"Stress is nothing more than a socially acceptable form of mental illness" -- Richard Carlson
At some point early on during our work together, my clients often express surprise that I don't recommend a particular meditation or technique or hypnosis regimen to help them "control their stress."
While I am certainly not against formal practice of any kind, particularly when it is enjoyable to the person using it, I also don't see it as a necessary prerequisite for thriving in life. To better understand why, consider the following scenario...
You are relaxing on a beautiful beach. The sun is shining, and a gentle, cooling breeze is flowing in over the water. Waves are lapping at the shore, and you are in heaven. After a time, you decide to catch up on some reading and you pick up a fascinating book. You've read this author's books before, and you've always thought the main character was an awful lot like you. Before long, you are completely caught up in the drama of the story, and for the time being the beach and the ocean disappear as you lose yourself in the novel.
Each time you think to yourself that you'll put the book down at the end of the chapter and go back to enjoying the beach, the author hooks you in with the seductive promise of even more intriguing things to come, and you tell yourself "just one more chapter" and go back to your story.
Fear and love and anger and laughter and tears become your experience of life as the highs and lows of the story take you on a roller coaster ride in your own mind, and before too long, you're so caught up in the emotional stress of the book that you think to yourself "I need to do something to relax!"
Fortunately, you've got your mp3 player with you, so you pop the headphones in and click on a peaceful meditation that begins with the words "Imagine that you are relaxing on a beautiful beach..."
The reason I don't promote particular techniques for stress control is because I have come to see a simple truth: There is no stress in life -- there is only stress in our thinking.
When I see that well-being is my nature, the only way I can feel anything other than well is when I am caught up in my own story (thinking). To try and do something to "reduce stress" when it's my own thinking that's creating it would be like massaging my toes as a way of reducing the pain caused each time I drop a rock on them. It's not that my toes won't feel better -- it's just traveling the long way round.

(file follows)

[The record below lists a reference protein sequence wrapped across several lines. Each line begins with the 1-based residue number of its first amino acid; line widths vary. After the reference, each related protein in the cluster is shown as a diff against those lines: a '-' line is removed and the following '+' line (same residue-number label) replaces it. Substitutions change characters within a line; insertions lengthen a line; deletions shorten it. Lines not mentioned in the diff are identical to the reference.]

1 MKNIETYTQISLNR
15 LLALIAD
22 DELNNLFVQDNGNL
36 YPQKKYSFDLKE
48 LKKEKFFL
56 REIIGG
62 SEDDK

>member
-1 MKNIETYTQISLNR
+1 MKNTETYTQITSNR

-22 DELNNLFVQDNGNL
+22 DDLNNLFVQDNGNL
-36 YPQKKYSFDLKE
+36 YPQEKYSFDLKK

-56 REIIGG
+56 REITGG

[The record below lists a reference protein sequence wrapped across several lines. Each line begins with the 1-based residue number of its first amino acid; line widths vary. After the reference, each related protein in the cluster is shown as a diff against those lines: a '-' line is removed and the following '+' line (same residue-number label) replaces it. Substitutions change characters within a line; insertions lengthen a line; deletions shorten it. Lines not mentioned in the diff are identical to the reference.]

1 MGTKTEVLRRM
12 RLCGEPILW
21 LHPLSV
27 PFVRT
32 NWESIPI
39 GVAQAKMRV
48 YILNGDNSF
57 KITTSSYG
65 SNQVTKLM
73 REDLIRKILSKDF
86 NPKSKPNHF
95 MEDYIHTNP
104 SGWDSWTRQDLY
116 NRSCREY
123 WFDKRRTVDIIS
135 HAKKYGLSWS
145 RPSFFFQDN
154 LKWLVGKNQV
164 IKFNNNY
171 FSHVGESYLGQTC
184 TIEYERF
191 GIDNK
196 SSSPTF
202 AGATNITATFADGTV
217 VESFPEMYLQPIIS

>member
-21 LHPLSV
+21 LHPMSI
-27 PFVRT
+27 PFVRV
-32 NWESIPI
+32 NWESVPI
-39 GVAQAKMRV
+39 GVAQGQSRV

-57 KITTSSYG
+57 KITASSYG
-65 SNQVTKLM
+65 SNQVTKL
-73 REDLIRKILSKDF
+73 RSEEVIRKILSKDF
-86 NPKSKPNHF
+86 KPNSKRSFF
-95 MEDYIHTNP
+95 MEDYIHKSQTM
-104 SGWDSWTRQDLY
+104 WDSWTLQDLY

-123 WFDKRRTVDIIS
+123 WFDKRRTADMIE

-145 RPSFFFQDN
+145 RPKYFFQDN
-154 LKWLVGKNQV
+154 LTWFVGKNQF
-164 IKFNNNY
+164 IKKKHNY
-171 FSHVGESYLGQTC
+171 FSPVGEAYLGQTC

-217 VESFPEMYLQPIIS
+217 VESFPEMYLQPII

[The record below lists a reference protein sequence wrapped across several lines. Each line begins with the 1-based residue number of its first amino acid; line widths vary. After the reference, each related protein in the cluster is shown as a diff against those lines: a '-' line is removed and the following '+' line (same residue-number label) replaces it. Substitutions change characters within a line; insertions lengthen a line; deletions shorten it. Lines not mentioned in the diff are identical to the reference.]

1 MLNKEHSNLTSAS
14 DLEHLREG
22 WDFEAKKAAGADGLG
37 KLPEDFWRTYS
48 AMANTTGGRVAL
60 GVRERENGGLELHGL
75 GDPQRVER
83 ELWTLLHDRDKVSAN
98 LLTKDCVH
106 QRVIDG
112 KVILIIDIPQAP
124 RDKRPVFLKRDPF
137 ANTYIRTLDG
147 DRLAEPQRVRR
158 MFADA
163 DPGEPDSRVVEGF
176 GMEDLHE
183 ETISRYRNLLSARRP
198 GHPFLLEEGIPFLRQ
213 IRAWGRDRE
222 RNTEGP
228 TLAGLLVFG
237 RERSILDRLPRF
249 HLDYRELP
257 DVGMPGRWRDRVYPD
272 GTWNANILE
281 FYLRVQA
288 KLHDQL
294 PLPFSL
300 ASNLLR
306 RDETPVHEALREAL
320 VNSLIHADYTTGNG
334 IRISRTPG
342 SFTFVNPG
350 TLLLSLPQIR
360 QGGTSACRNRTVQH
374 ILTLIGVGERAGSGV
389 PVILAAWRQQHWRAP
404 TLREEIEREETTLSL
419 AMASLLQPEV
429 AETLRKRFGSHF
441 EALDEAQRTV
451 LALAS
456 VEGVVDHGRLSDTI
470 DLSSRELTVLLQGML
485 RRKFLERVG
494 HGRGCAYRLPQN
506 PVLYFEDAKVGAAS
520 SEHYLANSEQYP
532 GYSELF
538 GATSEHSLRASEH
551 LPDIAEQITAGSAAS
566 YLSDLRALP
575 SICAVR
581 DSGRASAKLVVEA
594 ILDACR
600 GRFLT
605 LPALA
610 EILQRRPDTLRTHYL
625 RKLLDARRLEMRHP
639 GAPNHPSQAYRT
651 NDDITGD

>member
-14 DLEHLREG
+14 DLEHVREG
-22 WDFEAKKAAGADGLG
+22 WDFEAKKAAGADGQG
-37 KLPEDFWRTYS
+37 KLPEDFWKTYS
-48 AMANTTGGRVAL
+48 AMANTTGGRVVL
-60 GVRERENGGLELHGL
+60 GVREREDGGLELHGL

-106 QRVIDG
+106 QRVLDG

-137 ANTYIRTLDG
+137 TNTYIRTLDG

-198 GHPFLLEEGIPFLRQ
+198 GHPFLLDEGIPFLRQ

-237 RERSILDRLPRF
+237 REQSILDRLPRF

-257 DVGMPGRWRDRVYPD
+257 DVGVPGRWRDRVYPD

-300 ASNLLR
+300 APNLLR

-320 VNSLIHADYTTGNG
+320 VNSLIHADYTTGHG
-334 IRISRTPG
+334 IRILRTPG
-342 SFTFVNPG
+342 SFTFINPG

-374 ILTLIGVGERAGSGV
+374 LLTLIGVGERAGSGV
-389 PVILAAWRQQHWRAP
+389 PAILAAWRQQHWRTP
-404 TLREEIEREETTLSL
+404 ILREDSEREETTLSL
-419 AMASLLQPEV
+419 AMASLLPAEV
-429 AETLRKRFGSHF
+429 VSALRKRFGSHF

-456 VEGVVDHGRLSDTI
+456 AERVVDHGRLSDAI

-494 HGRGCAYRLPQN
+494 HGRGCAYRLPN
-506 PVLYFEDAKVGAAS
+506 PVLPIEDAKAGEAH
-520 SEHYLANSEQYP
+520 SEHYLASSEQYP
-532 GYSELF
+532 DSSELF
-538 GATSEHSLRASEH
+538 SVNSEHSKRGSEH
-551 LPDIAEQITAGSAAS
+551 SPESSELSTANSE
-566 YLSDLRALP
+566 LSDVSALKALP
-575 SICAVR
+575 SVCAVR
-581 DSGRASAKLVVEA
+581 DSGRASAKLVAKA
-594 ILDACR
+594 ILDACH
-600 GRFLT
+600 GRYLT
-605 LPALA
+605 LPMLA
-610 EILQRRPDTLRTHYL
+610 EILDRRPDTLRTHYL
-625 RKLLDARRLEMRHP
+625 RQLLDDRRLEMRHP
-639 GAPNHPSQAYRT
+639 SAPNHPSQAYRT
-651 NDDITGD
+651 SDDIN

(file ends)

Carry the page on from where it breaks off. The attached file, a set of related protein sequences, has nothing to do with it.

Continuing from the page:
(I once heard someone ask supercoach George Pransky how he could say that their stress, which felt so real to them, was only a mirage -- a trick of thought without any substance to it. George thought for a moment and then responded "Well, it's a real mirage...")
So what do we do when we feel stress if we know (or at least suspect) that it's not real?
One of the most useful things we can do is use it as a feedback mechanism for our own state of mind. If I am feeling stressed, I am out of touch with my natural state of clarity and well-being. And if I know that, I can hold off on putting too much stock into my thinking, world-view or story until I am "back on the beach".
Recently, a friend called me to ask for a bit of informal coaching. Her husband had had a heart attack over the holidays, her daughter was unwell, they were having financial issues and their health insurance was on the line.
Unfortunately, I was caught up in my own drama that week, and I thought to myself that I should postpone our chat until I was in a better state of mind. But based on the way I was feeling in the moment, I knew that my judgment was impaired, and my deeper wisdom urged me along to meet with her anyways.
After she unfolded her story, which included some undeniably difficult real-life situations, she talked about her uncertainty and insecurity for the future. I then unfolded my own story and the uncertainty and insecurity I felt when I looked at mine.
Despite the fact that we made for a miserable pair that afternoon, there was one fundamental difference between us:
She thought the crap she was seeing was actually in the world; I knew that the crap I was seeing was on my own glasses.
We had a nice lunch, she got clear about what actually needed to be dealt with in the moment (which was considerably less than she had been concerned with), and later that evening she sent me this short note:
Thanks for today.
I shall get me back -- I just have to be patient.
And therein lies the key to a deeper understanding of stress and thought and well-being and life. If you go outside and it's snowing, you don't have to fix the weather. You simply put on some more appropriate clothes or go back inside and wait until the storm has passed. Because no matter how bad the weather seems, the sun is always shining in the background...
For more by Michael Neill, click here.
For more on stress, click here.
Follow Michael Neill on Twitter: www.twitter.com/michael_neill